Introduction: Several methods have been used to reduce the infection rate in spinal surgeries with instrumentation.
In the present study, the efficiency of antibiotic prophylaxis, silver-plated screws, and local rifamycin application to the surgical site were investigated in an experimental animal model. Staphylococcus aureus was used as the pathogen.
Methods: This study was performed with the approval of the Experimental Animals Ethics Committee at the local Experimental and Clinical Research Center. In the present study, 50 six-month-old female Wistar albino rats were used. The animals were randomly numbered and divided into five groups of 10 rats each (Group 1: control group; Group 2: titanium screw and S. aureus inoculation; Group 3: titanium screw, 0.1 ml rifamycin application to the surgical area, and bacterial inoculation; Group 4: titanium screw, single pre-operative dose of IM cefazolin, and bacterial inoculation; Group 5: silver-plated screw and bacterial inoculation). Titanium micro-screws were placed into the pedicles. The control group received a sterile isotonic solution, and the other four groups received bacterial suspensions containing S. aureus. The animals were sacrificed 15 days later. The samples were evaluated for microbiological and histological findings.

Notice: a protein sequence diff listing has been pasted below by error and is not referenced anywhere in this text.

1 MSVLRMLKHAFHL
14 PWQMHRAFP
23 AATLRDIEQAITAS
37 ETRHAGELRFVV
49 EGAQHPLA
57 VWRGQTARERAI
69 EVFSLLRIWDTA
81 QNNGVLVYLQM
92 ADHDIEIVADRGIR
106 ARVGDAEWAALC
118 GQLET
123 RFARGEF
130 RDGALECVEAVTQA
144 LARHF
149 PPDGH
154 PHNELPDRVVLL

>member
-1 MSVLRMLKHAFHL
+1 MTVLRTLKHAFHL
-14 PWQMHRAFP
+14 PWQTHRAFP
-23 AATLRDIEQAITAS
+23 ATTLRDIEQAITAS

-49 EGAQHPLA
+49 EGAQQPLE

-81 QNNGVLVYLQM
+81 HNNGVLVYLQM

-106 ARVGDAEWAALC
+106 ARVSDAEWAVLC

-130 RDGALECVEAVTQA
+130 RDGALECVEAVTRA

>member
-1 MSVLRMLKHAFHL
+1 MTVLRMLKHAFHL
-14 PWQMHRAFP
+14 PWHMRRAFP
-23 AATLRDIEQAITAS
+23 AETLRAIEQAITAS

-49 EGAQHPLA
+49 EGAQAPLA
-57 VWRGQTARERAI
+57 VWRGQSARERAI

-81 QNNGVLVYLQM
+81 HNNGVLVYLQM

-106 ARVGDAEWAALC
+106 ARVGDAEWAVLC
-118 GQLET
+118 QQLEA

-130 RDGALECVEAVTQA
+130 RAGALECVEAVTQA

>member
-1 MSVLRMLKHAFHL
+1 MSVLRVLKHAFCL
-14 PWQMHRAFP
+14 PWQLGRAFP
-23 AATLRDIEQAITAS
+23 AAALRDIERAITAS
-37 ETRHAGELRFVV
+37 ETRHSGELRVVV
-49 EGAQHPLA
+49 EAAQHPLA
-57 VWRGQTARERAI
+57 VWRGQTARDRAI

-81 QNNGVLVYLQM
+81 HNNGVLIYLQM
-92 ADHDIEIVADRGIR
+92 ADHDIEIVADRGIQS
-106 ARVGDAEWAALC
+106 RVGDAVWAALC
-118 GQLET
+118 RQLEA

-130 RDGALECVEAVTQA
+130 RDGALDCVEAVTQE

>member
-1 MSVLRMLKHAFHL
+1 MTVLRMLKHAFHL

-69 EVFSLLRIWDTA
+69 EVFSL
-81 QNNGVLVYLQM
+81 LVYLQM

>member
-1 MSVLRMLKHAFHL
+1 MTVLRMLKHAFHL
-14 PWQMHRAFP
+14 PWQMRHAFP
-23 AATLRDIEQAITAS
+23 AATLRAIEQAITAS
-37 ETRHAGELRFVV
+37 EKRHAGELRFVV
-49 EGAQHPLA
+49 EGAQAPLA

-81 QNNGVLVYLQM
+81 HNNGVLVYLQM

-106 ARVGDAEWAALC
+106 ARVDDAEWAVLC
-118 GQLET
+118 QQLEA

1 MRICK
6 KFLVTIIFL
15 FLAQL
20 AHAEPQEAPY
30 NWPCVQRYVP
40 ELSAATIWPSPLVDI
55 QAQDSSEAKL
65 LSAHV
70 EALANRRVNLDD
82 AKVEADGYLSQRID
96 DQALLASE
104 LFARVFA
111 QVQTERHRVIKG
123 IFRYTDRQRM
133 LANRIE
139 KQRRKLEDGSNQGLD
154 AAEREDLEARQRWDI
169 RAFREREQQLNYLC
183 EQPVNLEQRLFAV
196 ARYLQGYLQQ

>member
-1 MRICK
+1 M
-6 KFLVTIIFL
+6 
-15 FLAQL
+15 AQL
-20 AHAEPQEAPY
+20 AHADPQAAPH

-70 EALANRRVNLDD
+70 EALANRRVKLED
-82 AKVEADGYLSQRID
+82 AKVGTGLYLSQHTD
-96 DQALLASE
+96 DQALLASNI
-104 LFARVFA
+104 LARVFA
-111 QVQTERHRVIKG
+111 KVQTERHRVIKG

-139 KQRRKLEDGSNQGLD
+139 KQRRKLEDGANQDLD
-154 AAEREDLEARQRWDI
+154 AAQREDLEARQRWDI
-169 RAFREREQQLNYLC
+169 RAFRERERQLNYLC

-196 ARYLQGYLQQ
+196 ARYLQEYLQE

Results: Intensive S. aureus growth was observed in all tissue and screw samples from Group 2. The results for Group 3 were similar to those for Group 1. No growth was observed in the screw cultures. Intensive growth was observed in the five screw samples in Group 4 and in the eight samples in Group 5.
Conclusions: Our study suggests that rifamycin application to the surgical area in spinal operations with instrumentation is an effective method to prevent S. aureus infections.
Patient Care: by reducing post-operative infections
Learning Objectives: By the conclusion of this session, participants should be able to identify more effective prophylaxy against post-operative infections
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